Yes, we are bleeding and dwindling in numbers, but I dont think the RPG players will die out any day soon. One could draw the same conclusions on the music-industry, but: even if there will be far less people buying books and records than there were in the "old days" eventually that will stabilize, I think. RPGs has been around for at least 30 odd years and I dont think the hobby will die out.

As I wrote previously: There is "fresh meat" every year, on conventions here in Sweden anyway. Although, online games has put a serious dent on our hobby...
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maladaar
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Postby maladaar » Tue Feb 05, 2008 1:33 pm

Age: 43
Location: New Jersey, USA

Playing RPGs since early 80s.

Just picked the Conan 2e and introducing it to my group.
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flatscan
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Postby flatscan » Tue Feb 05, 2008 4:04 pm

Hervé wrote: One final line for the Mongoose staff: it is not because I buy the books that you should allow yourselves to print total ****. I don't know about the sales of the 2nd Ed, but I didn't met anyone yet that was satisfied with it.
Wow. Austin, Texas here, been gaming 17 years, running Conan for over a year now. And I can say beyond a doubt I love the 2e book. The only criticism I have is the black and white printing, but that is minor at best.
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vince the french
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Postby vince the french » Tue Feb 05, 2008 4:30 pm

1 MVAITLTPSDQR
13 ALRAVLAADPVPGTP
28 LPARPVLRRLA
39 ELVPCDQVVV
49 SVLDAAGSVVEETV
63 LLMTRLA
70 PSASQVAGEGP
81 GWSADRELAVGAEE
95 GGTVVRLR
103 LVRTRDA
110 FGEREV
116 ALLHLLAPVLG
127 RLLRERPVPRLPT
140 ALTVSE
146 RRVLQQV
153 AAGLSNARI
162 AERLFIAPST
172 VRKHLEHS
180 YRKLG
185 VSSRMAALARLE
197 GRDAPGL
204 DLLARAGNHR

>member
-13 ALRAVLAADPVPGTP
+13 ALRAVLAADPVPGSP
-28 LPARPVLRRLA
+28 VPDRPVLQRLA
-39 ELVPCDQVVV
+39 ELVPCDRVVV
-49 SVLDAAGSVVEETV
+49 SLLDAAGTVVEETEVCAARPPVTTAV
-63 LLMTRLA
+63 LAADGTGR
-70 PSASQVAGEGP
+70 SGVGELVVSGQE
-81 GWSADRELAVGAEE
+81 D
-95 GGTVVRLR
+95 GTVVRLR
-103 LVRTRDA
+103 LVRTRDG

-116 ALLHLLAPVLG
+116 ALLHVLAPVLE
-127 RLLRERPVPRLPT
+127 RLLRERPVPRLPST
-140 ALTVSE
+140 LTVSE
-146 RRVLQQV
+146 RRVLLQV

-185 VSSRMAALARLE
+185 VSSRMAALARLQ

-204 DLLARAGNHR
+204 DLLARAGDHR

How amazing all these guys from northen europe
Actually i'm from Nantes, in France as my alias says :wink:
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Postby thelevitator » Tue Feb 05, 2008 4:49 pm

I'm 38, currently living in Wisconsin, but moving to Reno, NV in a month or two. I began with D&D around 1983 and have been gaming ever since. I recently discovered the Conan d20 game and fell in love with it instantly. My only problem is converting my DM Genie program to work with it. I'm almost at the point of hiring someone to do the conversion for me because I want to play Conan so bad. I've been using DM Genie for 4 years now in my current groups (1 tabletop and 1 online) and I can't even imagine playing d20 without it. It speeds things up so much that the game doesn't even feel like traditional D&D. I've got the Conan races finished and am now working on classes. My biggest challenge will be implementing the magic system into DM Genie. A couple of my online players are programmers who also use DM Genie, so I plan to pick their brain when I get closer to needing their help.


My next campaigns will definitely be Conan games from here on out! :D
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maladaar
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Postby maladaar » Tue Feb 05, 2008 5:51 pm

To thelevitator:

I recognize your name from another message board. I also use DMGenie and was wondering if I will be able to make use of it in a future Conan campaign.
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Postby thelevitator » Tue Feb 05, 2008 6:21 pm